Use a hoe to keep the ground free from weeds. Once you have harvested vegetables, turn the soil to leave it for the winter weather to do its work.
Hard frosts break down the soil ready for next year’s planting. Some vegetable such as parsnips, salsify and celeriac can be left in the ground, but lifting some to store if there is heavy frost threatening is a good idea. Lift carrots, beetroot and turnips before Jack Frost can do his damage.
Fork up potatoes and let them dry before storing. Protect cauliflowers and continue to blanch endives.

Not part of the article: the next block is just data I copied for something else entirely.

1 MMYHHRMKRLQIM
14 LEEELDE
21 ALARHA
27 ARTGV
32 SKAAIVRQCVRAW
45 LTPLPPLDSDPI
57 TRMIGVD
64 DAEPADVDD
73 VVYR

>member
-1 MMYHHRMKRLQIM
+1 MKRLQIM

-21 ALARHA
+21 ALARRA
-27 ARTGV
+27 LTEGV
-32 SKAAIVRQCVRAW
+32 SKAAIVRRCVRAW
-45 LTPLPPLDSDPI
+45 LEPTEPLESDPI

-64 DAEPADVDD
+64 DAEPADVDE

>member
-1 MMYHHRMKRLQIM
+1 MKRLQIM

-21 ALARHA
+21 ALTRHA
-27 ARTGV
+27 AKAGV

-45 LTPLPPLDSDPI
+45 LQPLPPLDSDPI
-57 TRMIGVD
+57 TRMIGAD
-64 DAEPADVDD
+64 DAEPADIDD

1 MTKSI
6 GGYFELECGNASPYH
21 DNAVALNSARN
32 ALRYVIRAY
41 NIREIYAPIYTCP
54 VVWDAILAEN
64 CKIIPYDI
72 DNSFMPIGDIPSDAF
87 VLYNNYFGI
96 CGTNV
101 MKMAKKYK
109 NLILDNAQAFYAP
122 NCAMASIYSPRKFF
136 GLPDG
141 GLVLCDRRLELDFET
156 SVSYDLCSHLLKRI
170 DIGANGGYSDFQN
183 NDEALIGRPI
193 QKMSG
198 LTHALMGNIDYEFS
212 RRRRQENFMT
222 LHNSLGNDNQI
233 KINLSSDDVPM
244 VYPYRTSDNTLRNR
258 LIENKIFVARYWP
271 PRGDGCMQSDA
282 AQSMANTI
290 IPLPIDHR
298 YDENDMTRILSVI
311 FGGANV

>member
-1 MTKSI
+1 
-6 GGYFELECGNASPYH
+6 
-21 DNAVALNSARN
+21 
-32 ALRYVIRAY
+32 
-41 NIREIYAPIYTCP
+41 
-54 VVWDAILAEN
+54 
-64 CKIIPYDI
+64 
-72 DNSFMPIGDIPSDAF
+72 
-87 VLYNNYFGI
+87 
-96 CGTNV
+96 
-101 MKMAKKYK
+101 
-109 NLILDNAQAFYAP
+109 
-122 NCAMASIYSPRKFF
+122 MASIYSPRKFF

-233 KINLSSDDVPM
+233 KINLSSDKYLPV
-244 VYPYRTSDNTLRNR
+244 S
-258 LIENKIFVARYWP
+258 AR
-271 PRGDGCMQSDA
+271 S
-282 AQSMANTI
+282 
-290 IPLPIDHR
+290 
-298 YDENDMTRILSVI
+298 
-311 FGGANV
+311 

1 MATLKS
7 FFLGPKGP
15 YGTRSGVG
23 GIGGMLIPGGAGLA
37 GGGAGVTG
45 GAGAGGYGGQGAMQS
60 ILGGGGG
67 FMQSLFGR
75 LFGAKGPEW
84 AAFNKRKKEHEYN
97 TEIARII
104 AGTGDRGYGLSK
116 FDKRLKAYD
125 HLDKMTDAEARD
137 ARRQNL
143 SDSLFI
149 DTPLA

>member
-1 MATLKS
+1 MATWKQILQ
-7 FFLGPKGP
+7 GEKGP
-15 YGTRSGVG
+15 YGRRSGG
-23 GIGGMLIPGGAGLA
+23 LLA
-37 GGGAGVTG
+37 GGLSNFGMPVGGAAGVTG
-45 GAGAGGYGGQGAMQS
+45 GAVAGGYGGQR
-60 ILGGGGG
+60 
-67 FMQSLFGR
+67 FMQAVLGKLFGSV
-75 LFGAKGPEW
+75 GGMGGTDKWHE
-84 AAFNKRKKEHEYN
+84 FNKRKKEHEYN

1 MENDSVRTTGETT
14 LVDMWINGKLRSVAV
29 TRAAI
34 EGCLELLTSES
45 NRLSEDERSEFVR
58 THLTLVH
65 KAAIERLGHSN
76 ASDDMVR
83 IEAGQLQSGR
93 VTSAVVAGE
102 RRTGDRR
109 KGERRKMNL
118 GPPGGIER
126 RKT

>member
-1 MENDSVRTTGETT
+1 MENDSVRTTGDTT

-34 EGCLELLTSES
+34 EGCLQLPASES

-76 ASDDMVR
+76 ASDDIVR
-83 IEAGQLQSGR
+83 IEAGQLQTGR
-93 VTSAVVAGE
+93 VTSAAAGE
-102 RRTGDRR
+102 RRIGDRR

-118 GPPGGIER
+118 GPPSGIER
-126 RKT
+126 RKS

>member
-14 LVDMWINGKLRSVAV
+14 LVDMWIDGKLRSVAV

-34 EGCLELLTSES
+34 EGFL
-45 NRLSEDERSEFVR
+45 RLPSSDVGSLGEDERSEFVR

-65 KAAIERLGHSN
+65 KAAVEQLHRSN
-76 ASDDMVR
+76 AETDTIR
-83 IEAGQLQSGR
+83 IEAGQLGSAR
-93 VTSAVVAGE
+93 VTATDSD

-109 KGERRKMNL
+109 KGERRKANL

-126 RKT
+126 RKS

You can plant garlic cloves. Very cold weather will promote a good yield but if your soil is too heavy you can start cloves off in small pots in a cold frame or cold greenhouse and plant them out in the spring. Spring cabbages grown from seed in early August in seed beds can be moved in early October.
- Complete earthing up of celery and leeks
- Protect late crops with cloches and fleece
- Harvest maincrop apples
- Put greasbands around pear and apple tree trunks to trap winter moth grubs
- Cut down asparagus foliage
- Plant out under glass cauliflowers grown from seed
- Thin onion and turnip beds